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Lethbridge Herald Newspaper Archives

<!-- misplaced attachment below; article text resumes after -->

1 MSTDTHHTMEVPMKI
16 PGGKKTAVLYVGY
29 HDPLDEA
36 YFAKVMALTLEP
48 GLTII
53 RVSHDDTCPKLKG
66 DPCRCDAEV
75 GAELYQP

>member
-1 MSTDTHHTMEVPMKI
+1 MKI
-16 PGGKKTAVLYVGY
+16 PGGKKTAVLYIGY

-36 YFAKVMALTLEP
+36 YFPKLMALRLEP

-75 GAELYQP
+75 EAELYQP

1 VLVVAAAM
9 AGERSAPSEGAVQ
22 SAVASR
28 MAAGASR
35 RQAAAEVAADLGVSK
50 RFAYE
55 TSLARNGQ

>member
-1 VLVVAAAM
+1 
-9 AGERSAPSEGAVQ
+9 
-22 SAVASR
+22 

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Lethbridge Herald, The (Newspaper) - April 7, 1972, Lethbridge, Alberta 14 LETHBRIDGE HERALD Friday, April 7. 197J Alberta Medical Association concerned with effectiveness of doctors tlv .IO1-: MA llcrifil Writer "'Hi ;il n level nf ccnilimiim; eilu- lo friU-rin rsiulilMiril by llu- lu-ntossiim, In- ;i riMniiri-MH-nt fur contin- ncil liiTMMiri' tit imirliso nu-llicLiH' in AllicrLii." Tho above resolution nf tho AlluM-ln Medical Association has been forxv.nif'cd I" The liurlii College of and Siirncuns, the pioviniuil li- censing body. it means, said Dr. II. 0s him, nev: pres- ident oi Ihc association, is Hint dui'tor.s have li> in'uve that they rcnuiiii profession ally competent in 01 tier to have [heir licences rencv.ccl. The AMA, v-hich is the Al- berta division of Hie Canadian Mftlical Association, has estab- lished a review committee to look into the vol- ume, type, cost, ami efficiency of services provided by physi- cians, The mechanics of examining a uhysician'5 competence, in view of (ho rapid advancement in tlie chemical and biological I UUl. :os. linvi: yd to tic worked Dr. Oshiro said ill a Herald I interview lhal Alberta is the Ursi province1 in Canada to' U-OI-'K on iL In Ihe United States, Nev; Mexico and Ore- j gun v.ere in ndvocat- I iriii ttic inmnlctiancc of a 1 licence continu- ing education. "The Allieita Medical Asso- cicilion is to (lie community as a physician is Lo his pa- said Dr. Ilobcrl i Clark, AMA executive sccrc- Itary. "Hie AMA has Hie re- sjionsibility to the community I that its momlicrs .ire profcs- Dr. Oshiro. a 50-year-old gen- eral pi-aclitkmer of CoaWale, chancellor of tlie I'niversily of L.othbridge Oac of Dr. Osliiro's (irft duties ns AMA president is a month-long lour, accompanied by Dr. Clark, lo 14 large cen- tres in ttie province to acquaint himself the medical pro- Cession find the news media. Another area of concern Is physicians' incomes in relation to "the escalating cost o[ the health service delivery sysiem in Alberta. The existing system has been described by Dr. J. E. Bradley, chairman of the Alberta llospi- [al Services Commission, as [leading rapidly toward finan- cial disaster, vs'ilh the cost es- calating at the rate of more inn 10 per cent a year. public may have some misunderstanding about a phys- ician's Dr. Oshiro said. "Actually, only 16 per cent of I he total money spem for health care in Canada goes to physicians." Whereas the commlsiion's ex- penditures are escalating, physicians' incomes have re- mained relalively stable. The average receipts of an Alberta physician amount to hut his lake-home income, after deducting various expenses, is only between 20 and 60 per cent o[ it, according to Dr. Oshiro. The AMA Is concerned with reports that certain physicians are seeing (heir patients more than necessary so as to get more payments from the com- mission. Dr. Oshiro said oi the prov- ince's physicians, the re- turns of about doctors ruv pearcd to be out of order: but nftcr screening, "only a haurl- j Cut ncixl to examined in, j "It is a question of misinlor-' probation of the fee schedule, not actual Dr. Clark emphasized. 'flic AMA supports Ihc home- care program and the provision of more auxiliary hospitals, nursing homes anil senior citi- zens' homes to cut down pub- lic health costs. "It costs SfiO per day to keep n pnlienl in a hospital bud, but only for a doctor to see an Dr. Clark said. The hospital onsls arc going up aL a much higher rate than the cost for professional medi- cal services. Dr. Clark attri- buted pail of the c-irc to increase, in wages for hospital staff, who he said were previ- ously underpaid. Although everyone in the health delivery system is in favor of home-carp, and other supporting programs, the hold- up is Ihe present unsatisfac- tory federal provincial cosl- sharing method, Dr Oshiro said. Holh federal and provincial authorities are looking into a morn .satisfactory fovmula of cost-shirring he added. One solution being considered is the global budget concept. This would restrict Hie amount of money paid by the federal government to Ihc provinces for health care, basing pay- ments in direct proportions lo the annual increases in t h o country's Gross National Prod- uct. Dr. Oshiro agreed that re- mote areas and Indian reserves are under privileged in re- ceiving public health services, but pointed out the responsibil- ity resls primarily on the fed- eral government. "On our part, canr.ol force doctors to on tho Indian he s a i d. "However, the living habits of the native people should bo chonged. Health service is only part of the problem, "This is only part of the over-all problem that should be solved by the tour parties in- volved; the federal government, the provincial government, the medical profession the live people. Soulhern Alberta, and Lelli- bridge in particular, enjoys one of lite highest concentra- linns of Dr. Clark said the ideal ratio is one physician per 770 of Ihe population, hut the Alberta average is one per "Lclhbriclgo, with a popula- tion of 40.000, has 100 doctors, making a rctio of Dhysician for every Ur. Oshiro said. "However, it should he noled that Lelhbridgc serves as a support, Ixise for a much larger area." Dr. Oshiro said Lclhbridgc is not deficient in basic health services. In some veiy special- ized areas, such as neurosur- gery, it is difficult to provide adequate services because of the large supporting staff and financing required, These services are usually provided through a university medical school. Other comments made by Dr. Oshiro and Dr. Clark included; Canada is too much de- pendent on United Stales ro- scarch and brcaklhrouglis in the medical sciences. The AMA is concerned with the possibili- ty lhat the Federal government may nil down further on Municipal Hospital, cal research grants. still has vacancies for Ihc r.ctual delivery muses. Similarly, slio'.ilcl receive tlie priority, is :i shoitafie of denlists, search is also it difficult to includo There is no possibility ilenlnl bills in health the foreseeable future to programs. op a medical school at the 'the AMA and the CMA iversity of Lethbriilge. The rejected tlie IxiDain Com- medical schools in Ihc charges that the med- already provide overflow profession has failed In eiils to other provinces in an active role in the socio- ern Canada. The University problem of tha Alberta and the University use ot drugs. How- Calgary medical schouls Dr. Oshiro added, "Wo duct 40 per cent of do not know enough classes and train 25 per cent the problem." medical students in As much as seven years the AMA advocated Ilia Doctors and nurses of water systems individual code of ethics improve the dental health of the AMA cannot forre. The problem is a anil Eiirses, who feel it problem, Dr. Oshiro ally wrong, to perform "but the trend to fluoreda- tions. Abortions in Canada is irreversible creased by more than 300 Asked whether Dr. Oshl- cent last year over 1970, and being the chancellor of tlie survey shows many doctors of l.cllibriclgc would nurses refused to take part Ihc AMA, Dr. C 1 n r k yes, but Dr. Oshiro said Tile shortage of university has other, more rists and usycliiatric nurses areas to look into ,-nul universal and there can be will try to provide a bal- overnight solutions to leadership to the uni- such as those faced by t h c The Hire-a-Student branch of the Canada Manpower Centre, will open its office lo the public Ihe first week in May. and wil'. follow much the same pat- tern as 1S7I, said Jim Kana- shiro, senior Manpower coun- sellor. It is the fourth session of the campaign in Ihc second district session. Dis- trict offices will te luealwi in Mncleod, Pincher Creek, Clarcsholm, Cardslon and Tabor. In 1971. the student offices registered 2.400 students. l.tiOO in the city and from the dis- trict. Jobs were located for 70 per cent of those who regis- tered, the great majority in private businesses. The number of students is ex- pected to increase Lo approxi- mately this year. in May The Hire-a-Ktudent office is supported by Ihe Canada Man- power Centre, the department o( youth, the University of Letli- bridgc. the I.cthbridge Commu- nity College, the Lethliridge Labor Council, Hie City of LelhbridHe and the news media. The officials also provide in- formation on the federal and provincial government oper- ated summer employment pro- grams for students. The federal government has estimated that stu- dents will be looking for work this summer, an increase over 390.000 in 1971. The number of student of- fices in CMC have increased accordingly. There will be live major centres in the Prairie provinces. Friendship Centre open through donation generosity Junior Achievement Week soon April 10 to 15 has been dft- clared Junior Achievement Week in The Achievers will hold open liousc at the city hall annex building Wednesday evening. Saturday is their annual Trade Fair, to be held at (he Centre Village Mall. Products of the five companies will ho displayed. This is the last lime the prod- ucts will be available for snlc, as tile companies are prepar- ing for liquidation, not resum- ing operations until the first week in October. Next week's celebrations Mill end Sunday with a southern Al- berta conference hosting del- egates from Calgary at tho Lcthbridge Community College. Thirty Lefhoridge "Achievers will attend. Workshops will be held on management, finance, produc- tion and sales until 5 p.m., with a dance following. Small donations by the pub- lic and various Lclhbridge or- ganizations have kept the Lclh- bridge Friendship Centre open. Nearly has been donat- ed, which accounted for a year- end balance of 552.B2 reported at trie Lcthbridge Native Friendship Society annual meeting. However, while the centre has been assured a op- erating budget, tlie money is not expected to arrive until mid-May. As a result the centre is being kept open by qualified vol- untocor staff. The society's teen orglliiza- tion is financially faring better than its parent organization. They recorded a S250 bank bal- ance. The teen group handles its own finances ajid collects expense money through var- ious functions they sponsor. Another Friendship Society group, the Rosalia House Com- miltci', has collected about towards developing a re- habilitation centre for women with drug and alcohol prob- lems. However, Ihe money collccl- i cd to date is fcr short of lha estimated required to apply for provincial support. FRAME STYLES FROM AROUND-THE- WORLD PRESCRIPTION C( Friendship executive elected The Lelhbridge Friends h i p Centre of Soulhern Alberta So- ciety elected its 1972-73 execu- tive at the group's annual meeting. Elected as president w a s Nelson Small T-cgs; and as di- rectors: Rose Ycllowfeet, Annie Cotlon, Bob Kasting, Normbert Bruiser! Head, Agnes Smith and Rudy Haugeneder. AUCTION BARN 2508 2nd Ave. N. Mr. F. H. West, who lias soft] hfs home, has instrucled us to offer for sale by Public Auction the following line of household furnilurc at The Auction Barn, 2508 2nd Avenue Noflh. SATURDAY, APRIL 8th 1 p.m. TERMS CASH NO RESERVE Beauriful five-piaca mahogany bedroom tulle, brown lealher rcclincr, beige chesterfield and chair in good ton- dition, iwivcl rocker, TV, lamps, chrome leilchen mile wfih (our chairs, 13 cu ft. fridge, 30" eleclrtc range, BEAUTIFUL EIGHT PLACE SETTING LIMOGES CHINA Good Hoover upright vacuum cleaner, floor poliiher, carpet sweeper, 2 end tables, electrical kit- chen appliances, Maying washer, single waih lub. Older drop leaf Fable, numerous chairs, dishes, poll and pans, clcc'ric reel lawn mower, lawn roller, lawn choirs, garden tools, and many more Itftmi loo numeroul la list. FOR FURTHER INFORMATION CONTACT AUCTION BARN Phona 327.1222 250B 2nd Ave. N. Auctioneer: Bill HOPE-lic. 845 Sales Manager: RAY CUUEY Students approve fee increase Student fees at the University of Lethbridge may be increased to help pay for inler univer- sity athletics and intramural sports. A student referendum held Wednesday showed 60 per cent of the students favored an in- crease of 52.50 or more while per cent were opposed to any increase. A total of 457 sturjcsts 37 per cent of the student body- cast ballots. The result of the vote will be presented to the Students' So- ciety Council meeting early text week and a decision will be made at that time on wheth- er lo authorize a fee increase. The present fee rate is per semester. A student spokesman said the university administration ap- i parently plans little or no sup- port for these programs and the students' council is trying to take up the slack. Recruitment drive at U of L A two member student com- mittee lias launcher! a recruit- ment, drive in an effort to at- tract graduating high school siudsnlii lo (Jic University of IjcLhbridgc. Letters have been sent to members of Lhc university sen- ate asking them lo conUct scljxils in their rcipecLive areas in an effort lo organize student tours of the U of L. The university is osing many pclenlial students 'rom tire Crawsnest PZES, Bow Island and Vauxhall areas to he University of Calgary. Hie decision to launch the rc- o-uitment drive was sparked by the enrolment problems at the U of L and resulting con- over the quality of educa- tion lhal uill he offered in the future as a result of dwindling attendance figures. Conservatory concert p.m. in Sunday at 2 The United Conscrvfitory of Music, whose concert was or- iginally scheduled for March 26, will present a performance by ils FlucUinls Sunday al 2 p.m. in the Lethhridge Collegiate Institute. The 150 performers have been sludcnls at the conserva- tory for less than eight weeks. An accordion group from the Red Deer studio will entertain, LCI I as well as three groups from Calgary one on Spanish gui- lar, one on steel guitar, and one rock and roll combo. I Tickets purchased for the or- iginal performance will still be honored, and others avail-1 able from the conservatory of- fice or at the door. Proceeds will assist In meet- j ing the costs of student com petitions. HOSE-EYE VIEW- Canvas and rubber Fire hoses re- quire special treatmenl afler USB. Before being placed back an a lire truck for storage unlil Ihe next fire call, rhe 50-fool-long lengths of hose must be dried. This pic- fure was tuken from the top of the fiO-foct-high drying lower at the No. 1 fire hail on 2nd Ave. S, Stairs lead- ing to Ihe lop of Ihe lower con be 5Cen an Ihe piclure's perimeter, the hose lenglhs nearer the cenlre, and a firefighler operating ihe winch used lo haul ihc hoses up at the very cenlre (the bottom of Ihe tower Phil Faulds pholo Skating on Saturday There will he a public skating at Adam's Park Ice Centre from 2 to 4 p.m. Saturday, the cily's community services department announces. Regu- lar admission will be charged. QUALITY DENTURE CLINIC Capitol Furniture fildf, Certified Denial Mechanic EDDY DIETRICH I PHONE 328-76B4 HIGH CLIMB Mount Robson. the highest mountain in the Canadian Rock- ies, wasn't scaled unlil 1925. tETHBRIDGE HISTORICAL SOCIETY MEETING TUESDAY, APRIL 11 8 SIR ALEXANDER GALT MUSEUM Speaker: CHIEF JUDGE L. S. TURCOTTE Topic: HISTORY OF THE LEGAL PROFESSION IN SOUTHERN ALBERTA The Royal Trust 740 4lh Ave. S- invites everyone lo attend Ihc meRling FOR SALE (NO AGENTS PLEASE) Price All main floon hardwood Priced low for quick tola Address: 1505 13th Street South Phone 327-8001 before 10 p.m. MORTGAGE CAN BE OBTAINED 1280 iq. fl. Taxei Atlachcd garage Newly decorated New roof Developed bailment Rumpui Room Bedroom Bolhroom 2 large bedreomi and U' x TT (wall lo wall) living room I7'.V x 13' Large dining room 14' x 9' Front and back ilept Tiled polio Large 64' x 125' lot MADE IT! You now have a one stop speed shop in Lethbridge. We hope to be able to help you with all the latest in speed equipment and the best of service. We feel we can elimi- nate all that waiting- and special ordering. We're not of- ficially open on Monday, April 10th, but feel free to drop by if there is anything you require. Please bear with us for at least another week so we can get organized to be able to properly process your orders. "If you want professional help, do business with professionals" TROJAN AUTOMOTIVE LTD, 210 13 Street S., Lethbridge, Alta. Phone 328-0804 Open 9-6 Mon., thru Sat. 9-9 Thurs. and Fri. SEE OUR AD ON PAGE 19 FOR SOME SUPER PRIZES TO BE GIVEN AWAY ON APRIL 15 ;